Cataracts and Glaucoma
Cataracts and glaucoma may be treated at the same time
People who have mild to moderate glaucoma, a serious eye disease, and cataracts may benefit from surgery to treat both conditions at the same time.
Glaucoma is the world’s second-leading cause of blindness. It causes irreversible damage to the optic nerve. There is no cure, but surgery and medication can stop the progression of vision loss.
What does cataract and glaucoma surgery involve?
The same incision used for cataract surgery, in which a clouded lens is removed and replaced with a clear intraocular lens, can be used for micro-invasive glaucoma surgery, or MIGS.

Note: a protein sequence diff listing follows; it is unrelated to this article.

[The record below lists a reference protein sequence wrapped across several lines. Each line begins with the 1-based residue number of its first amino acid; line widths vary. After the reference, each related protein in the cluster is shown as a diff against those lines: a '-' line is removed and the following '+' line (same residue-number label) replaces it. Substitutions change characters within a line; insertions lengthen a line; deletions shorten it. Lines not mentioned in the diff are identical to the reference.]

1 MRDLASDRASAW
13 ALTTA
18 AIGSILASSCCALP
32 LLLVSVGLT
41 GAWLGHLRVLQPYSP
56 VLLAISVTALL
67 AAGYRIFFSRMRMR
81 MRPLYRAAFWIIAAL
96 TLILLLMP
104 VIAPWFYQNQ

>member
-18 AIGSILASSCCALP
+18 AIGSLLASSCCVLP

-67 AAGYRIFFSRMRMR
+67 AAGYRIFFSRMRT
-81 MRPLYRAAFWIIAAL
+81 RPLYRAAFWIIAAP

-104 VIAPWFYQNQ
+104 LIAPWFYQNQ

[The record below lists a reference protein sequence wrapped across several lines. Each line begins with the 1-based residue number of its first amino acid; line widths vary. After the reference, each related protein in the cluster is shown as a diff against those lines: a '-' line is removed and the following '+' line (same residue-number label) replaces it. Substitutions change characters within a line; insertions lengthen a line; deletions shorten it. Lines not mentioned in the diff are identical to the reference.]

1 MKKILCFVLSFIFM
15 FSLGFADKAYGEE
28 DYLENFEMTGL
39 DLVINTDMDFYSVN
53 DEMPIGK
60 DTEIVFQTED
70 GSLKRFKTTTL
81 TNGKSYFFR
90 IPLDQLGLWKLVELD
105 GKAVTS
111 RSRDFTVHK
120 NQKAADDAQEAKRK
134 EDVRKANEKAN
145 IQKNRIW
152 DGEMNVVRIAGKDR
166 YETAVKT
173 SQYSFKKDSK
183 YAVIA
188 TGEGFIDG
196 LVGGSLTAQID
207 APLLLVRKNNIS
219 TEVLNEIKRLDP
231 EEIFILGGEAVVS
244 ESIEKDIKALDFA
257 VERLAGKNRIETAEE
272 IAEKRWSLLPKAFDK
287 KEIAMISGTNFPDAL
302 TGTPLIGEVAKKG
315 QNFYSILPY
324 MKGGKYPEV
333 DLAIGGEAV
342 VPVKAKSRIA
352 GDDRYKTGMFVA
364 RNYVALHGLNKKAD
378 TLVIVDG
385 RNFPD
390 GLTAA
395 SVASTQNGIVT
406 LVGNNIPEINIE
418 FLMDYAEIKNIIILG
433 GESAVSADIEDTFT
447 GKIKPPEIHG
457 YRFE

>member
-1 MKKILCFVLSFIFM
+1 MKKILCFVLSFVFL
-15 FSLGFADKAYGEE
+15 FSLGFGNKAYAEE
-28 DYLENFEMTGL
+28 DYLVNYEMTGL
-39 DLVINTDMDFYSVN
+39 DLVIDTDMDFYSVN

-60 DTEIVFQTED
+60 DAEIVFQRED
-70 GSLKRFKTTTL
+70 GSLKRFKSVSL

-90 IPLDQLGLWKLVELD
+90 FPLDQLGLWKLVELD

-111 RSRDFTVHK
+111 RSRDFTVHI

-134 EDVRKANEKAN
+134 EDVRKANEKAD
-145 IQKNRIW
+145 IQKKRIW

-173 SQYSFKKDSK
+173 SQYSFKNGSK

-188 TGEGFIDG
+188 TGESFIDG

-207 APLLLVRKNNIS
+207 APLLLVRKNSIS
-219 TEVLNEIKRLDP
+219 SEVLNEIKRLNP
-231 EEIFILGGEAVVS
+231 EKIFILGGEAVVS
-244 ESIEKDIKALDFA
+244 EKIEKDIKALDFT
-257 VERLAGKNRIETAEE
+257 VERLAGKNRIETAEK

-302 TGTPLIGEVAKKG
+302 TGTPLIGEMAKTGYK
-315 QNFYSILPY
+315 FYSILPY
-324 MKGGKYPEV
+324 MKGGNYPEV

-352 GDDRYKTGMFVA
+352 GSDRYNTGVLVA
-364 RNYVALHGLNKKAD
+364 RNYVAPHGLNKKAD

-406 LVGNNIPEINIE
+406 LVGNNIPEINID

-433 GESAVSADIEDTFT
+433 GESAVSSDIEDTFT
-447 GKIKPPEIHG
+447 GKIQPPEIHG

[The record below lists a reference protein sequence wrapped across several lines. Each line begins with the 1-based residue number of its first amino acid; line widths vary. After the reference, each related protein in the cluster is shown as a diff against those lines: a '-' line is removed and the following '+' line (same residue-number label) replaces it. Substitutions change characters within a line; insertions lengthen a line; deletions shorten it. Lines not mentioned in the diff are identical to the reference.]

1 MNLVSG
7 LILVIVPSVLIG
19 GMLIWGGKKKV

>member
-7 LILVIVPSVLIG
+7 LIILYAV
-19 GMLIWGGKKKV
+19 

The MIGS procedure reduces the potentially dangerous buildup of pressure in the eye by improving the natural flow of fluid in the eye. Diseased eye tissue around the base of the cornea, known as the trabecular meshwork, may be removed to clear blockages and improve drainage from the eye. Or, a tiny mesh stent may be implanted to hold open and reinforce the eye’s natural drainage. The procedure allows for future treatment that could help maintain vision over the long term.
Recovery time for both cataract surgery and a MIGS procedure is relatively short. Vision is better after a MIGS procedure than after other, more traditional glaucoma surgeries.
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